THE GOVERNMENT’S digital minister Margot James MP has advised consumers to steer clear of controversial resale platform Viagogo.
In an interview with BBC Radio 5 Live, James cautioned music fans to give the Switzerland-based company a wide berth.
“There are four big choices when you can’t get a ticket for an event from the primary seller and you have to go to a secondary site,” said James. “Just don’t choose Viagogo. They are the worst.”
James’ comments came on the same day National Trading Standards (NTS) launched an investigation into Viagogo, after the company continued to flout advertising law, despite warnings from the Advertising Standards Authority (ASA).
The platform had been given until 29 May to clean-up its act regarding deceptive pricing information that includes VAT, additional booking and delivery charges, and claims such as “official site” and “100% Guaranteed”, but has failed to do so.
Others of the Big Four resale sites – eBay-owned StubHub and Ticketmaster-owned Get Me In and Seatwave –complied with the ASA ruling, issued in March (see LIVE UK issue 219).
“Viagogo was given clear warning and handed the opportunity to play fair with consumers by removing misleading pricing information from its website. Its failure to do so means it will now face the consequences,” says ASA chief executive Guy Parker.
“Where an advertiser or business is unwilling or unable to follow the advertising rules, we will act. In light of Viagogo’s inability to get its house in order, we’re referring it to National Trading Standards to consider appropriate action.”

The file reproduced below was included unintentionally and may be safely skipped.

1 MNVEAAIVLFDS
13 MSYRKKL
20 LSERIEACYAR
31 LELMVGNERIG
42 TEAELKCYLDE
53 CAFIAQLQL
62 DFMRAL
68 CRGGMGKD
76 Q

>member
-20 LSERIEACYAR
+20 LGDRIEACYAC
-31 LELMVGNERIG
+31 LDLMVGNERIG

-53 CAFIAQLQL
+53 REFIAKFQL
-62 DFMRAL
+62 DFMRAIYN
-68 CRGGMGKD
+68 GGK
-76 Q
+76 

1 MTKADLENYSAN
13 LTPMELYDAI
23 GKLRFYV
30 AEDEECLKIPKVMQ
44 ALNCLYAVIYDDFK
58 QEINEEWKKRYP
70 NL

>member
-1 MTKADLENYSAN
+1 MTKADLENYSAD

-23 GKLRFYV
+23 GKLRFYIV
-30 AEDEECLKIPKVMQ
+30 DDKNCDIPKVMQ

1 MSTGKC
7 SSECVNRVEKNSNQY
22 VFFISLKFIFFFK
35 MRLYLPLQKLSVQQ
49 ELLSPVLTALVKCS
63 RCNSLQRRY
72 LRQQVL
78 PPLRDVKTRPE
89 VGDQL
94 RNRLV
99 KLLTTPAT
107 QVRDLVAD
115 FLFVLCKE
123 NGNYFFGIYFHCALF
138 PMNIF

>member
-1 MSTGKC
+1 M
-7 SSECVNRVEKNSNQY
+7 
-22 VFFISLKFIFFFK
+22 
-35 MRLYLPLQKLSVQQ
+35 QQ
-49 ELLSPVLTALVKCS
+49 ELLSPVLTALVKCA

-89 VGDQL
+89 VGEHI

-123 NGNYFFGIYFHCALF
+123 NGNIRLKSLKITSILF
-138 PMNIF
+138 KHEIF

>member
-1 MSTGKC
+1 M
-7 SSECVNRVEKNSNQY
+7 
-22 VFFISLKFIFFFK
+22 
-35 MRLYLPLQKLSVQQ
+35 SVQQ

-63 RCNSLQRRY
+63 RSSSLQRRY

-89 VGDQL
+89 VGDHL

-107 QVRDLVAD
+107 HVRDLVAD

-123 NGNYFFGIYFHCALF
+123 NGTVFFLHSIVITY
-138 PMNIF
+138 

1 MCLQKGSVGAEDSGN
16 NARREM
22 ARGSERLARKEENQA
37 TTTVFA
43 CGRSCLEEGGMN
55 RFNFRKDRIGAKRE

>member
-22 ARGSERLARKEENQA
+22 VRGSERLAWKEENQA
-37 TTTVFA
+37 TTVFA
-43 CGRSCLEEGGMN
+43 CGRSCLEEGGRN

“I hope that finally Viagogo will get the comeuppance they deserve after years of breaking the law”
Sharon Hodgson MP
NTS has a range of statutory sanctions at its disposal, which can include prosecution and fines.
“We have now launched an investigation into Viagogo, which will look at all legal options to bring them into compliance with the law,” says an NTS spokeswoman.
As well as adding Viagogo to its list of non-compliant advertisers, the ASA is working with search engines Google and Bing to remove the resale site from advertising listings, and is placing ads to alert the public about non-complaint advertisers.
“I hope that finally Viagogo will get the comeuppance they deserve after years of breaking the law,” says long-time anti-touting campaigner Sharon Hodgson MP, chair of the All-Party Parliamentary Group on Ticket Abuse.
“I will continue to put pressure on the government to ensure this parasitical market plays totally by the rules.”
The ASA received 23 complaints about Viagogo, including from campaign group FanFair Alliance and promoters Festival Republic and Kilimanjaro Live.
“Perhaps the most positive result for fans would be if Google and other search engines exhibited corporate responsibility and stopped taking Viagogo’s advertising spend,” says FanFair campaign manager Adam Webb.
“Cutting them off from searches would dramatically transform this market, and help audiences locate face-value tickets from authorised sellers.”
CEO of industry umbrella body UK Music Michael Dugher adds, “Google needs to stop shirking its responsibilities and kick secondary sites that break new rules on transparency into touch.”